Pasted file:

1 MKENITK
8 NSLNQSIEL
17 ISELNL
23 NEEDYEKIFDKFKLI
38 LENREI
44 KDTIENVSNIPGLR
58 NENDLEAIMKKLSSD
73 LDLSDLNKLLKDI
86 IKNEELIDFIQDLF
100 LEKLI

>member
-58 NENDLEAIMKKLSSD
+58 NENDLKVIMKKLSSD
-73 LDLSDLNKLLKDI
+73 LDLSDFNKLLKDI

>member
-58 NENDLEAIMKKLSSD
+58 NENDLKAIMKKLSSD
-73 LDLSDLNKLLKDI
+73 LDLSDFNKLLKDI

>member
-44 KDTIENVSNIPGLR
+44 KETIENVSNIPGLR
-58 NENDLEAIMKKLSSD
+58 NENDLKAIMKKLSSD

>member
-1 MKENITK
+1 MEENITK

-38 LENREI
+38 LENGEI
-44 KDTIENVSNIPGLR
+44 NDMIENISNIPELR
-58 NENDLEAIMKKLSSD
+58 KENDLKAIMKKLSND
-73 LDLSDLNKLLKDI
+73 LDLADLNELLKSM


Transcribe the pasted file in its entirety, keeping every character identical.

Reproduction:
1 MKENITK
8 NSLNQSIEL
17 ISELNL
23 NEEDYEKIFDKFKLI
38 LENREI
44 KDTIENVSNIPGLR
58 NENDLEAIMKKLSSD
73 LDLSDLNKLLKDI
86 IKNEELIDFIQDLF
100 LEKLI

>member
-58 NENDLEAIMKKLSSD
+58 NENDLKVIMKKLSSD
-73 LDLSDLNKLLKDI
+73 LDLSDFNKLLKDI

>member
-58 NENDLEAIMKKLSSD
+58 NENDLKAIMKKLSSD
-73 LDLSDLNKLLKDI
+73 LDLSDFNKLLKDI

>member
-44 KDTIENVSNIPGLR
+44 KETIENVSNIPGLR
-58 NENDLEAIMKKLSSD
+58 NENDLKAIMKKLSSD

>member
-1 MKENITK
+1 MEENITK

-38 LENREI
+38 LENGEI
-44 KDTIENVSNIPGLR
+44 NDMIENISNIPELR
-58 NENDLEAIMKKLSSD
+58 KENDLKAIMKKLSND
-73 LDLSDLNKLLKDI
+73 LDLADLNELLKSM